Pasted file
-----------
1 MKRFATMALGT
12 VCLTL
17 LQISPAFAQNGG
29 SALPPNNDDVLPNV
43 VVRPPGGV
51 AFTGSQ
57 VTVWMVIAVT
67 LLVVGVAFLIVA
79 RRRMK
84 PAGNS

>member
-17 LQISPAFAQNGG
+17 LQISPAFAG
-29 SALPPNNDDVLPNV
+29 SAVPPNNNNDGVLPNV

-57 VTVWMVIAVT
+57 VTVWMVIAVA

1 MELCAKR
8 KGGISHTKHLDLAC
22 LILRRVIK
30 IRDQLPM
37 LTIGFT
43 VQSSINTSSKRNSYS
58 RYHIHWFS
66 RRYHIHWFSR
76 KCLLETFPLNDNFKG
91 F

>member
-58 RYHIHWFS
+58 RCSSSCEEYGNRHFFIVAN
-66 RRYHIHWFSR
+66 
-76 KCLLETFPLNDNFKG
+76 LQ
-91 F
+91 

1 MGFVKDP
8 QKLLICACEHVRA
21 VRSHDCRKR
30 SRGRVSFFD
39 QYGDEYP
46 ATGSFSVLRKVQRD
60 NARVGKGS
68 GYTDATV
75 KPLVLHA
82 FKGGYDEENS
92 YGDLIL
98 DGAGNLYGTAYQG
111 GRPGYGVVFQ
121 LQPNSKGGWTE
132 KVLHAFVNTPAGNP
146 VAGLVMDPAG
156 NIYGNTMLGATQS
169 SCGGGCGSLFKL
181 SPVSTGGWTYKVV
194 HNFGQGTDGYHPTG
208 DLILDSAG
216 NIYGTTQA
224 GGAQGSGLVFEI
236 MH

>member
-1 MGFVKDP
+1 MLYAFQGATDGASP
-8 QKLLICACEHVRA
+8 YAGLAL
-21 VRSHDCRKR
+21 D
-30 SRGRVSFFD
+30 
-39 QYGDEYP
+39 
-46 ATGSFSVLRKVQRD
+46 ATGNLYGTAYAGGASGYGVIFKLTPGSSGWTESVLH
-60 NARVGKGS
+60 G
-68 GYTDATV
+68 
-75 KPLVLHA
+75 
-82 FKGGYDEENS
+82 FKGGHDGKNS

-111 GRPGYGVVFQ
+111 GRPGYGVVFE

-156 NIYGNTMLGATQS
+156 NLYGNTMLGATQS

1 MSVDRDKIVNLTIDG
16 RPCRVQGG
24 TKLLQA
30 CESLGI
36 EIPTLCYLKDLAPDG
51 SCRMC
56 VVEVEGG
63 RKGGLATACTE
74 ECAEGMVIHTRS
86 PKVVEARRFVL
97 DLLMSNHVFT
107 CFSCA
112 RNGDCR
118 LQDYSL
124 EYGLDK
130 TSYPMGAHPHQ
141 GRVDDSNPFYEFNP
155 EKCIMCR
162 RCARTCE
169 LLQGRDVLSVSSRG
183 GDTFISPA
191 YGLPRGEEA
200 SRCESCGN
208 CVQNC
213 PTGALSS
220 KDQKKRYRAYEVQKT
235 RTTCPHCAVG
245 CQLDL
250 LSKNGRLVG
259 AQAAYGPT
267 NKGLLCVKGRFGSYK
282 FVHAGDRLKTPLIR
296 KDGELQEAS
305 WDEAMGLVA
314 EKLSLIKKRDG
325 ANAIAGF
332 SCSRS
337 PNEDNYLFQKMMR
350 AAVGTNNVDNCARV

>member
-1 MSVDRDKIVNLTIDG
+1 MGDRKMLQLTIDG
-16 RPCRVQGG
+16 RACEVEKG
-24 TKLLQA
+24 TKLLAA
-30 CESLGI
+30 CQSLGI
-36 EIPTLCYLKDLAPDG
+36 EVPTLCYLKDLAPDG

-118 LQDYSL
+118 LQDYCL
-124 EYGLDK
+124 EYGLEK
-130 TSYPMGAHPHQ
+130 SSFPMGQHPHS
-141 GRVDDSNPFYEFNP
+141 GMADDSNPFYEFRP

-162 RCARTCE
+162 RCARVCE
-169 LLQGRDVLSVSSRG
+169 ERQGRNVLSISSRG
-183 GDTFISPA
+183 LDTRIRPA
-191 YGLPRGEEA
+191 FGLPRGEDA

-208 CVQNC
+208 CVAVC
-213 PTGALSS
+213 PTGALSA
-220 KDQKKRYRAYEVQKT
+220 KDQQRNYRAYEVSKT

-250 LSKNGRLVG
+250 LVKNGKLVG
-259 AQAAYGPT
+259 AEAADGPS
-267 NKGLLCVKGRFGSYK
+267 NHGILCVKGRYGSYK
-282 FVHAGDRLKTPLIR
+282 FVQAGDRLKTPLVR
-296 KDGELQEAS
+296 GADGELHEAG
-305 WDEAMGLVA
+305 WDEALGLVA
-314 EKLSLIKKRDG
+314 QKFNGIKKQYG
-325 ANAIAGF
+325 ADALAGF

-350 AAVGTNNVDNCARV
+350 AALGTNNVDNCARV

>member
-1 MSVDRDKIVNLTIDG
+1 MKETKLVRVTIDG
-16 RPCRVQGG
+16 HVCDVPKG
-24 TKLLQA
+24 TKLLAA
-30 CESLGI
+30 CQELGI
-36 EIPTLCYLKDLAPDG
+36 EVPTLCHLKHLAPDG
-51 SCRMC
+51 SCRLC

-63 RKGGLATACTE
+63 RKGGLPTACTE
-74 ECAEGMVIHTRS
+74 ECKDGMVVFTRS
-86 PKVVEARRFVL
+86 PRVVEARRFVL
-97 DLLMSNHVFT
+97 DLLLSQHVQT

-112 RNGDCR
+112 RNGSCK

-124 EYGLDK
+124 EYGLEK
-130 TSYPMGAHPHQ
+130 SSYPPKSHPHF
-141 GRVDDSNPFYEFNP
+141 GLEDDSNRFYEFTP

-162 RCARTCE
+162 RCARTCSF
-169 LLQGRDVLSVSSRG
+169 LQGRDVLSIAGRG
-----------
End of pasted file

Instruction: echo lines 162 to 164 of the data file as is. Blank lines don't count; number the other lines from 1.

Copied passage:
-267 NKGLLCVKGRFGSYK
+267 NHGILCVKGRYGSYK
-282 FVHAGDRLKTPLIR